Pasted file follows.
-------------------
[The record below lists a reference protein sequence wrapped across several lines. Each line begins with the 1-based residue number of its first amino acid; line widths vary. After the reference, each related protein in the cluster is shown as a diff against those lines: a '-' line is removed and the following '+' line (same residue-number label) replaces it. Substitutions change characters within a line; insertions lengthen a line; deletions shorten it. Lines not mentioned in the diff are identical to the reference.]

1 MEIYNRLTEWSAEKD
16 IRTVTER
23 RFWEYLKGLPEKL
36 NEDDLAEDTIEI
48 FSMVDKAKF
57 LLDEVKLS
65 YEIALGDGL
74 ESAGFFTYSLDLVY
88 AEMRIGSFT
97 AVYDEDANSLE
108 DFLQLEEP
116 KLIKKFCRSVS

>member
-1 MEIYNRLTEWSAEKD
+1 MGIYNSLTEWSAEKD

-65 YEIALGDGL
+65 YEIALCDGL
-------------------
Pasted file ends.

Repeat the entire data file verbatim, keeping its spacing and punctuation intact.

[The record below lists a reference protein sequence wrapped across several lines. Each line begins with the 1-based residue number of its first amino acid; line widths vary. After the reference, each related protein in the cluster is shown as a diff against those lines: a '-' line is removed and the following '+' line (same residue-number label) replaces it. Substitutions change characters within a line; insertions lengthen a line; deletions shorten it. Lines not mentioned in the diff are identical to the reference.]

1 MEIYNRLTEWSAEKD
16 IRTVTER
23 RFWEYLKGLPEKL
36 NEDDLAEDTIEI
48 FSMVDKAKF
57 LLDEVKLS
65 YEIALGDGL
74 ESAGFFTYSLDLVY
88 AEMRIGSFT
97 AVYDEDANSLE
108 DFLQLEEP
116 KLIKKFCRSVS

>member
-1 MEIYNRLTEWSAEKD
+1 MGIYNSLTEWSAEKD

-65 YEIALGDGL
+65 YEIALCDGL